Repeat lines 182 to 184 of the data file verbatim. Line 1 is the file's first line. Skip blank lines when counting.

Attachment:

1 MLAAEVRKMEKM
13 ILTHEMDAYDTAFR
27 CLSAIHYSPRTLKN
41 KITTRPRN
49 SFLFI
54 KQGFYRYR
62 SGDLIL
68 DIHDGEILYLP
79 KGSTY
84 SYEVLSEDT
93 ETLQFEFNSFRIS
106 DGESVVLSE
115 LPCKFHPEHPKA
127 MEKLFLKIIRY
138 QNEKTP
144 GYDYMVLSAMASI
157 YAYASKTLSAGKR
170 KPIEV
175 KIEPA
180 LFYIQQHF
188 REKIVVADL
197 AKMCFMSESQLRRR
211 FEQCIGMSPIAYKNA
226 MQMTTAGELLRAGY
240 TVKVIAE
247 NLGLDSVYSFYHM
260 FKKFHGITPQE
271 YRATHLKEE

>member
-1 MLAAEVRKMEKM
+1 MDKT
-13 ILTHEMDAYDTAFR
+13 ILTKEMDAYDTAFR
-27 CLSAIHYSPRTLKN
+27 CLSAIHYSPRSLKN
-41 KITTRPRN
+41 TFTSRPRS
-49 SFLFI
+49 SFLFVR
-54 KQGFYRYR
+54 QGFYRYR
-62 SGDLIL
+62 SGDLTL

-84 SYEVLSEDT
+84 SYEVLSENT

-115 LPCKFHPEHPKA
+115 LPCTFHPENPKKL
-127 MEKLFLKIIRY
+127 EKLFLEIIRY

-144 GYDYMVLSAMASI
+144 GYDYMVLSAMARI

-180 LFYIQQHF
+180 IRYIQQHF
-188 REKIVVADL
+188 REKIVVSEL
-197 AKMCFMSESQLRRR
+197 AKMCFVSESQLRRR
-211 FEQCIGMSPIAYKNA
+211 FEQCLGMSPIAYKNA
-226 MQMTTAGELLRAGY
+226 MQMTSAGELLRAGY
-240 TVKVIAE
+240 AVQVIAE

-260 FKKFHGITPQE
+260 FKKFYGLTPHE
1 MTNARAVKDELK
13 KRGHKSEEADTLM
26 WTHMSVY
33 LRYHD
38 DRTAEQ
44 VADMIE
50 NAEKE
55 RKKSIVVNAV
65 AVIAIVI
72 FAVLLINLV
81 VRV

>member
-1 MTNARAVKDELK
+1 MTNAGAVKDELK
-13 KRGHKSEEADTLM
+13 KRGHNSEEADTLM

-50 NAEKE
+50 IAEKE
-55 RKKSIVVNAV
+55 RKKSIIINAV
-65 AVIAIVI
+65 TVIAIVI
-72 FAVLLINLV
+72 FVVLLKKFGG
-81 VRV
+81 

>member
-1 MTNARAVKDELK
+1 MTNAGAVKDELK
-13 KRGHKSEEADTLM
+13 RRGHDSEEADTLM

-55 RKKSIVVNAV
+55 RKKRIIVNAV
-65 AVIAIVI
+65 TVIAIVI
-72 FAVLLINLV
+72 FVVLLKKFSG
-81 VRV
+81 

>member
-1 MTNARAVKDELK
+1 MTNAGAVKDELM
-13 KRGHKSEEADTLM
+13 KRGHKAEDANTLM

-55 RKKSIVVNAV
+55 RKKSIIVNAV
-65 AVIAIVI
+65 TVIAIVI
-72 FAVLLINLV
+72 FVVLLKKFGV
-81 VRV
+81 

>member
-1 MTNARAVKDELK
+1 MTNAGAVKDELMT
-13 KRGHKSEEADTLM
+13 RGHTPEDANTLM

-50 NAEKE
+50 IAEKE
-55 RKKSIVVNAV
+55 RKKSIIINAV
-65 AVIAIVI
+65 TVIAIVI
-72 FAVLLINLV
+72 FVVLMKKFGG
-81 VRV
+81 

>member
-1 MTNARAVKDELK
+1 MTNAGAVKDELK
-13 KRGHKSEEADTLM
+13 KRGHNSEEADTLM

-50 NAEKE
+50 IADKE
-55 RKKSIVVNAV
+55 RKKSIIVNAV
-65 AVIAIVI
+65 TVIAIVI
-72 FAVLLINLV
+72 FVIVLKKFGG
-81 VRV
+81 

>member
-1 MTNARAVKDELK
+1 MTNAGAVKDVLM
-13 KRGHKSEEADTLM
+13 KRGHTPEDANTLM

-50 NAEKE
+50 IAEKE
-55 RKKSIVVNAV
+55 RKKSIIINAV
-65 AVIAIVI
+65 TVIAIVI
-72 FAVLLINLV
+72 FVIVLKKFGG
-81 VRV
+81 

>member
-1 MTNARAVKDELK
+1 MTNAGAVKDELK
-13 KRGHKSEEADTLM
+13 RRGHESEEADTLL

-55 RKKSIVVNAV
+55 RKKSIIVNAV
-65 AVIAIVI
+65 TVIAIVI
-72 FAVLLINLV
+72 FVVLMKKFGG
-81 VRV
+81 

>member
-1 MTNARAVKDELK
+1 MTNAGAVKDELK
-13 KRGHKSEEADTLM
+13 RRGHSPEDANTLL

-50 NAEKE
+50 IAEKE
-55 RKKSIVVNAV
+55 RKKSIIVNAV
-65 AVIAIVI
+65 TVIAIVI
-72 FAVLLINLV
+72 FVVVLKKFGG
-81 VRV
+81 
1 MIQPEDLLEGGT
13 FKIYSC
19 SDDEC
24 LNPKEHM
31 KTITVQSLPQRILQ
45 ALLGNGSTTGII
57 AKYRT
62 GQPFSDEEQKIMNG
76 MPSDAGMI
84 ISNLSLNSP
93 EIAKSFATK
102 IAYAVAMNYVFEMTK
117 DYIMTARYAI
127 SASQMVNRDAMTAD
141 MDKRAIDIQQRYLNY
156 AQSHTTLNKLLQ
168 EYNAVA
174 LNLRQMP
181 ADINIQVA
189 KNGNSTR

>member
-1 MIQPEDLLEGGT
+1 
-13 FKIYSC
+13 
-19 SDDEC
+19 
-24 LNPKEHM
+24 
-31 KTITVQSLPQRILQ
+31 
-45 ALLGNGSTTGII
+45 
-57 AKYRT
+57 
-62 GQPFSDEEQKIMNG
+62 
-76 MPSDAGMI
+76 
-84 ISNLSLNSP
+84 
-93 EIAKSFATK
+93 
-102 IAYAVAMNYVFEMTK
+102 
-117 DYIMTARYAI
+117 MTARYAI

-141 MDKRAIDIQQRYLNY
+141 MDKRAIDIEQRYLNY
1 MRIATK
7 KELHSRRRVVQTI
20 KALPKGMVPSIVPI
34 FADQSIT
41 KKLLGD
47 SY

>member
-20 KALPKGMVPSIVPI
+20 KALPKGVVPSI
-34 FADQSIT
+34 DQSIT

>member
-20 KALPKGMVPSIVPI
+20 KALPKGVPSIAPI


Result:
+50 IAEKE
-55 RKKSIVVNAV
+55 RKKSIIVNAV